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Response to roamer65 (Original post)

Fri Apr 2, 2021, 06:00 PM

11. We do need more brackets that stretch higher up the income scale, though the details...

...should be open for debate. The main goal is reversing what the 80s ushered in, that the highest virtue was shooting money skyward -- as much as possible, as fast as possible, as high as possible. Even with all the loopholes that let the well-off and wealthy avoid paying the top rates, the old high-level brackets put a damper in that upward geyser (and many of the loopholes still helped push money outward rather than upward). It was the 80s tax cuts and other policies that removed that damper and eliminated drawbacks to grabbing for every last dollar.

Back during the centennial of the Income Tax in 2013, the Tax Foundation put out a spreadsheet of historical tax rates (in both original and inflation-adjusted terms). Since "Is $250K/year 'rich'?" was still making the rounds in tax discussions (or blather, from some sources) and I know things had been very different pre-Reagan, I crunched some numbers and wound up focusing on the number and spread of brackets rather than the rates themselves.

For instance, here's the distribution of brackets from 1942 to 2013 (using 'married couple filing jointly' inflation-adjusted data):

I used 1942 as a start because in inflation-adjusted numbers spiked so far upward before then (and even more just before the Roosevelt administration but quickly came back to a less-astronomical top bracket boundary) that I would have needed to build a "skip" in the graph, and my Excel skills weren't up to that.

The compression of rates as you move forward in time is how inflation shows up in the inflation-adjusted numbers, and you can see when various tax reform efforts changed things. It wasn't until the mid-80s that tax brackets indexed to inflation and stayed relatively steady across years.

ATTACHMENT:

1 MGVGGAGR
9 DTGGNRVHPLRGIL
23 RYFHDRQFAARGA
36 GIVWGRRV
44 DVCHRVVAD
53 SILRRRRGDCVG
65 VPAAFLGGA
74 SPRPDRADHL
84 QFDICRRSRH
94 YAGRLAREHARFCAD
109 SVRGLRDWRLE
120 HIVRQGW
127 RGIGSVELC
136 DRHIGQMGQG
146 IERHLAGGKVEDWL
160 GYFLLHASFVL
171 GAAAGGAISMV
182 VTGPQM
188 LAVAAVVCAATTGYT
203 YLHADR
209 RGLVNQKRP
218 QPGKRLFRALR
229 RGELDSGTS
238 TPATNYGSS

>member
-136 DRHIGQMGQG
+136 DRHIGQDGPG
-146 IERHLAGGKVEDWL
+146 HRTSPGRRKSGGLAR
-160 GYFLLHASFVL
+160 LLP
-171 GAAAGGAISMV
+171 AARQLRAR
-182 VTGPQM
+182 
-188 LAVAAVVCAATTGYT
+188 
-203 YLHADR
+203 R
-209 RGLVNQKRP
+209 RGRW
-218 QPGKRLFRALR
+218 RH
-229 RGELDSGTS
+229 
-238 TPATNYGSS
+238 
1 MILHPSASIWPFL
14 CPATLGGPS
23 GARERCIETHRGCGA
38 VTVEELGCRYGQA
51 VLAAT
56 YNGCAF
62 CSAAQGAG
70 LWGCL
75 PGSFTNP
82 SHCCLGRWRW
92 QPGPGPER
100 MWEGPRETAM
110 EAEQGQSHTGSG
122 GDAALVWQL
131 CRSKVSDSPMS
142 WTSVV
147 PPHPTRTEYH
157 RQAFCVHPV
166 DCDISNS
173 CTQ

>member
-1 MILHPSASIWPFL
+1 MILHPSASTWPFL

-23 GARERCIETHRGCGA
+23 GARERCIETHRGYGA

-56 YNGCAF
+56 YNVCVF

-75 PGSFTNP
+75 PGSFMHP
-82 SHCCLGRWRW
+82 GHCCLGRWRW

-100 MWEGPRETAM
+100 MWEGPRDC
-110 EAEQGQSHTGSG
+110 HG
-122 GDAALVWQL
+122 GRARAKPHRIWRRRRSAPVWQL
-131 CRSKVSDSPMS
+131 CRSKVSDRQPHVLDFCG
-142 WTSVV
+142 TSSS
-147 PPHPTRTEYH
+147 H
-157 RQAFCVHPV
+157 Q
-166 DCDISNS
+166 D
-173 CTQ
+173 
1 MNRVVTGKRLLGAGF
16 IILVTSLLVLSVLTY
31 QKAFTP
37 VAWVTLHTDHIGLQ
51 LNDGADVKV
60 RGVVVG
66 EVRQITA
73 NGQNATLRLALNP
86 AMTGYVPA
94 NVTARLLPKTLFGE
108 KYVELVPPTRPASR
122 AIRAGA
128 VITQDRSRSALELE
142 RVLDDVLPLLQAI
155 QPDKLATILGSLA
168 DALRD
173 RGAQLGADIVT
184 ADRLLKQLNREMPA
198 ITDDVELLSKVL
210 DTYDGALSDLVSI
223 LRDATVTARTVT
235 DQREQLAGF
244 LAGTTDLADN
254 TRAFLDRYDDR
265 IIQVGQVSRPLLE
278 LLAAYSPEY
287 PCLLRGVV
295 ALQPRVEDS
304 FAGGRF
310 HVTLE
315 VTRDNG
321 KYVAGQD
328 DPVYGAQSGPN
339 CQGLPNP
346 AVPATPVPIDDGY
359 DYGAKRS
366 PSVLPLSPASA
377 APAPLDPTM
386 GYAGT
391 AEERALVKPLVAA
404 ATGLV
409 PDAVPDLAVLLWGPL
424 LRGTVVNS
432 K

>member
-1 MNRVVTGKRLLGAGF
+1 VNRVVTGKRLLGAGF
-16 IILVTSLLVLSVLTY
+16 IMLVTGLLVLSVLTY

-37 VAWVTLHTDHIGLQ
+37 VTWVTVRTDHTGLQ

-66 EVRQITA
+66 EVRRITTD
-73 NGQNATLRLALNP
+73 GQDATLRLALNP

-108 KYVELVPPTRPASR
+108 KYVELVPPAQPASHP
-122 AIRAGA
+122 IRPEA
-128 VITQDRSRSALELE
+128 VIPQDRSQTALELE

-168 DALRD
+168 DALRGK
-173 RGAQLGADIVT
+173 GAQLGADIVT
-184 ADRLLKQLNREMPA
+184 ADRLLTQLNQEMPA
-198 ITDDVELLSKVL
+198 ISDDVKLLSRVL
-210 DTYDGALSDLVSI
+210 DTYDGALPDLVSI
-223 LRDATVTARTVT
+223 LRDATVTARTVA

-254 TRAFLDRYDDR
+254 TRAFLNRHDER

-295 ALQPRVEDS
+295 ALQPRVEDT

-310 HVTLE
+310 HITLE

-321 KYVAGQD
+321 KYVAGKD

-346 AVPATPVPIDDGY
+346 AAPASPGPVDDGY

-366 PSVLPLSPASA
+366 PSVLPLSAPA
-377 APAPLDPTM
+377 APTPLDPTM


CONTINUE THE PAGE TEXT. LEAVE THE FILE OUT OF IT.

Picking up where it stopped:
But look how far up the income spectrum those past brackets ran. To pick one year, "good old 1955" as the movie said, there were 24 brackets. Adjusted for inflation, 16 of them affected taxable income over $250K. Two thirds of all the brackets. 11 of those affected income over the equivalent of $500K. About 45% of the brackets. The top rate (91% that year) kicked in for taxable income over the equivalent of about $3.3 million.

Here's the yearly breakdown for total brackets vs number affecting inflation-adjusted income over $250K and $500K:

The reason I think raising awareness of these bracket spreads rather than the raw rates is because how it changes the framing and terms of the debate. Instead of going hammer and tongs over particular thresholds like $250K or $400K, it points up that there is a lot more room to maneuver. Historical bracket levels were wiped out in the 80s and have never returned. They should, even if the actual rates are open to debate.

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Arrow 18 replies Author Time Post
roamer65 Apr 2 OP
Karadeniz Apr 2 #1
JHB Apr 2 #2
Dr. Shepper Apr 2 #3
roamer65 Apr 2 #4
Dave in VA Apr 2 #5
Scrivener7 Apr 2 #6
roamer65 Apr 2 #14
doc03 Apr 2 #7
JustAnotherGen Apr 2 #8
kelly1mm Apr 2 #9
WarGamer Apr 2 #10
roamer65 Apr 2 #13
WarGamer Apr 2 #16
roamer65 Apr 3 #17
LineNew Reply We do need more brackets that stretch higher up the income scale, though the details...
JHB Apr 2 #11
roamer65 Apr 2 #12
tinrobot Apr 2 #15
roamer65 Apr 3 #18
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